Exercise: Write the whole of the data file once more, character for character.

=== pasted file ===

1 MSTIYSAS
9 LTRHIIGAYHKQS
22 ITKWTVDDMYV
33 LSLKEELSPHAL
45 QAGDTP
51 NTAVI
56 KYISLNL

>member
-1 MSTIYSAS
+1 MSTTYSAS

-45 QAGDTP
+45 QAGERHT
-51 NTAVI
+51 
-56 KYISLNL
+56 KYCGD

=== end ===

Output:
1 MSTIYSAS
9 LTRHIIGAYHKQS
22 ITKWTVDDMYV
33 LSLKEELSPHAL
45 QAGDTP
51 NTAVI
56 KYISLNL

>member
-1 MSTIYSAS
+1 MSTTYSAS

-45 QAGDTP
+45 QAGERHT
-51 NTAVI
+51 
-56 KYISLNL
+56 KYCGD